Each of the package assemblies was placed on a pad plate with its lid member positioned under its case. For some package assemblies, a weight was placed on a ceramic plate set on each package assembly so that a pressure of about 210−3 N/mm2 worked on the fusion-welding portion. The package assemblies were heated in a vacuum (about 0.1 Pa) or in a nitrogen gas atmosphere (about 0.1 MPa). Table 1 also shows the fusion-welding conditions. Samples Nos. 9 and 10 in Table 1 were packages each manufactured through a process including the steps of holding the package assembly at about 240 C. for approximately 15 seconds to melt the soldering material, rapidly lowering the temperature, and holding the package assembly at about 200 C. for approximately 10 hours.

TABLE 1
Soldering Fusion-welding
Material Layer Condition Fusion- Pressurization Reflow
Sample Thickness Temperature C. * Holding welding Performed: ∘ Performed: ∘
No. μm Time Atmosphere Not Performed: x Not Performed: x
1 30 270 * 20 s Vacuum
2 30 270 * 20 s Vacuum x x
3 30 320 * 800 s Vacuum
4 30 320 * 1200 s Vacuum x
5 20 200 * 5 hr Vacuum x
6 20 425 * 800 s Vacuum
7 (Paste) 290 * 200 s Vacuum
8 (Paste) 290 * 200 s Vacuum x
9 (Paste) 240 * 15 s + 200 * 10 hr N2 Gas
10 (Paste) 240 * 15 s + 200 * 10 hr N2 Gas x

After the fusion welding, each package was vertically cut along the center of the length and the surface of the longitudinal section (taken along line X—X in FIG. 4) was observed by EPMA. A composition image photograph of the longitudinal section was analyzed with image analysis software to determine the areas of the first and second intermetallic compound layers and the soldering material layer and the thickness of the fusion-welding layer. The image analysis software used was Image-Pro, which is the commercial name of a product of MEDIA CYVERNETICS.

Some of the packages having undergone fusion welding were subjected to reflow (re-heating) by holding the packages at about 260 C. for approximately 30 seconds and then cooled for use as airtightness test samples. All the samples were tested as to their airtightness in the following manner. Each of the samples was first placed in a hermetically-sealed vessel. After having reduced the pressure within the vessel to about 0.1 kPa, the sample was pressurized with He gas at about 0.5 MPa for about 2 hours to provide a sample to be evaluated. Then, the amount of He emitted from the sample was measured with an He detector. A package having a measured value of approximately 110−9 Pam3/sec or less was considered to have permitted no infiltration of He gas into the package, packages exhibiting this value or less were regarded as passing the test. Further, the packages having passed the He gas detection test were immersed in fluorocarbon to check whether or riot the generation of indiscrete gas bubbles occurred. Those packages which did not allow generation of indiscrete gas bubbles were regarded as finally passing the test. The results of the observation as well as the results of the measurement are shown in Table 2.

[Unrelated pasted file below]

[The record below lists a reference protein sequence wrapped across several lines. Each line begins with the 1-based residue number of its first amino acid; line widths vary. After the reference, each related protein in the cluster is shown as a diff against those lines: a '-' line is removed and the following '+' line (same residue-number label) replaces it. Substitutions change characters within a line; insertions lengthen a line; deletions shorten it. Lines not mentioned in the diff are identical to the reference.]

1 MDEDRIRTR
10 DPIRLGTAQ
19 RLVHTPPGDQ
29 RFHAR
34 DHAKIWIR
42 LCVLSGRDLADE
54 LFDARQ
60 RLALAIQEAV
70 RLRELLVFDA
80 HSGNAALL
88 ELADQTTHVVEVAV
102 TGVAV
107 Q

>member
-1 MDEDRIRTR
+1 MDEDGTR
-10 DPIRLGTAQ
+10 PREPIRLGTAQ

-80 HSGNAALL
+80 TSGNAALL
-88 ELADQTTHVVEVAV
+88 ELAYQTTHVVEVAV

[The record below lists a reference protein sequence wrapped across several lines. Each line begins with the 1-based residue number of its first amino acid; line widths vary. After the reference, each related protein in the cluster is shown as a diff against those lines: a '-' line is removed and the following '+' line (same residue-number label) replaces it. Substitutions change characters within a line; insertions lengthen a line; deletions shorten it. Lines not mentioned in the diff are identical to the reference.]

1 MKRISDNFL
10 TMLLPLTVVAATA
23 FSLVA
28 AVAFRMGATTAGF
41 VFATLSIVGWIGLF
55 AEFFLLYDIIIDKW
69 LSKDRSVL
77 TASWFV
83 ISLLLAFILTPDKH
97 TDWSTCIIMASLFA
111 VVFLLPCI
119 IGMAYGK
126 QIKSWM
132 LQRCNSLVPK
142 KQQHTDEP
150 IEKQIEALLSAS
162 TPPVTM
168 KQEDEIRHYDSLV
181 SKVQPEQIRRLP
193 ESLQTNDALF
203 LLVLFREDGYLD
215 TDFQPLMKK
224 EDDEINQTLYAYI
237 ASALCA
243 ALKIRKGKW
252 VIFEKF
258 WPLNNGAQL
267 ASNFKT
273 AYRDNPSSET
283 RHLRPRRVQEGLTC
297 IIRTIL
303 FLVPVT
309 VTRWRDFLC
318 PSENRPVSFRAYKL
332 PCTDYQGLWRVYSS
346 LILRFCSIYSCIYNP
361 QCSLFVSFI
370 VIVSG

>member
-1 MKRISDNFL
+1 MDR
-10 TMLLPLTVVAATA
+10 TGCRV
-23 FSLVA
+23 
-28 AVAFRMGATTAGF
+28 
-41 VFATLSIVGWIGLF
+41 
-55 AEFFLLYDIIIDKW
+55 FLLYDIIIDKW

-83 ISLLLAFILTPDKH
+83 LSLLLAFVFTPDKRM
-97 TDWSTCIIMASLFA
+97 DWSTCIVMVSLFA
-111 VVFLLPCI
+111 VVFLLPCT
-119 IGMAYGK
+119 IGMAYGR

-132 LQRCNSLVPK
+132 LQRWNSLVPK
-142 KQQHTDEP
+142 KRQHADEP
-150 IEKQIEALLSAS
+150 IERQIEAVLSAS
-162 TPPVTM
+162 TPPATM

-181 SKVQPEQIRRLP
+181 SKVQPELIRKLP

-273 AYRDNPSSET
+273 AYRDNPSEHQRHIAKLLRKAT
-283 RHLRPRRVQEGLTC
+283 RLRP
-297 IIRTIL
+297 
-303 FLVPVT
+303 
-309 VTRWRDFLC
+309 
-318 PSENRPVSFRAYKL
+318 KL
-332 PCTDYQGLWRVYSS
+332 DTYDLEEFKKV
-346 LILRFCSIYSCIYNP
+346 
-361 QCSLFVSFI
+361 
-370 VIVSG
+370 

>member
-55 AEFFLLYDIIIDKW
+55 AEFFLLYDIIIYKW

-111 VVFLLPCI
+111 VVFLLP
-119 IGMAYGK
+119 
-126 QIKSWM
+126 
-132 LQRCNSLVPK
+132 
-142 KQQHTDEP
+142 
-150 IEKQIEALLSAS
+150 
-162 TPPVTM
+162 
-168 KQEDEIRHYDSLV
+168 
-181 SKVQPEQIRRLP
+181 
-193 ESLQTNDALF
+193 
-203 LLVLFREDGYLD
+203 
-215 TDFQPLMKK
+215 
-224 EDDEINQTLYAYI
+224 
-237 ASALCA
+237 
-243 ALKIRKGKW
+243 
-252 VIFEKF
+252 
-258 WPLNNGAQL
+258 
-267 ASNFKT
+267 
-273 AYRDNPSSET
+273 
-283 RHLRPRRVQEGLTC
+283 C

TABLE 2
Total Area of Area
Area of Soldering Intermetallic Ratio Fusion-welding Airtightness
Sample Material Layer: B Compound Layers: I I/(B + I) Layer Thickness Passed: ∘
No. μm2 μm2 % μm Rejected: x
*1 2053 326 13.7 31.0 x
*2 1256 366 22.5 21.0
3 747 476 38.9 16.3
4 894 326 26.7 16.3
*5 1646 204 11.0 24.7 x
6 642 988 60.6 21.7
7 195 1433 88.0 21.7
8 22 757 97.1 10.4
9 108 1087 90.9 15.9
10 112 1463 92.8 21.0
Note:
a sample number with an asterisk is indicative of a comparative example.

As seen from Table 2, sample No. 1 having intermetallic compound layers, the area ratio which did not meet the requirements of preferred embodiments of the present invention, exhibited airtightness deteriorated by reflow at about 260 C. and hence was regarded as rejected. On the other hand, sample No. 2, which had not been subjected to reflow, exhibited satisfactory airtightness though the area ratio of its intermetallic compound layers did not meet the requirements of preferred embodiments of the present invention. Since sample No. 5, which was subjected to a fusion-welding temperature lower than the melting point of the soldering material, did not allow a liquid phase to result, the soldering material contacted the first and second metal layers insufficiently, with the result that the area ratio of the resulting intermetallic compound layers did not reach the predetermined value in spite of prolonged heating. For this reason, sample No. 5 exhibited decreased airtightness. In contrast, samples Nos. 3, 4 and 6 to 10 within the scope of the present invention, which were each formed with intermetallic compound layers having an area ratio falling within the predetermined range, exhibited superior airtightness. It is to be noted that samples Nos. 1 and 2 as comparative examples were close to the prior art but were subjected to a heating temperature higher than that according to the prior art.

While preferred embodiments of the invention have been described above, it is to be understood that variations and modifications will be apparent to those skilled in the art without departing the scope and spirit of the invention. The scope of the invention, therefore, is to be determined solely by the following claims.

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Referenced by
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US20100059244 *Mar 5, 2008Mar 11, 2010Kyocera CorporationMicrostructure Apparatus and Method for Manufacturing Microstructure Apparatus
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Classifications
U.S. Classification438/118, 257/E23.193, 438/121, 257/E23.181, 438/125
International ClassificationH01L21/48, H01L21/50, H01L21/44, H01L23/04, H01L23/10
Cooperative ClassificationH01L23/10, H01L23/04, H01L2924/01079, H01L2924/16195
European ClassificationH01L23/04, H01L23/10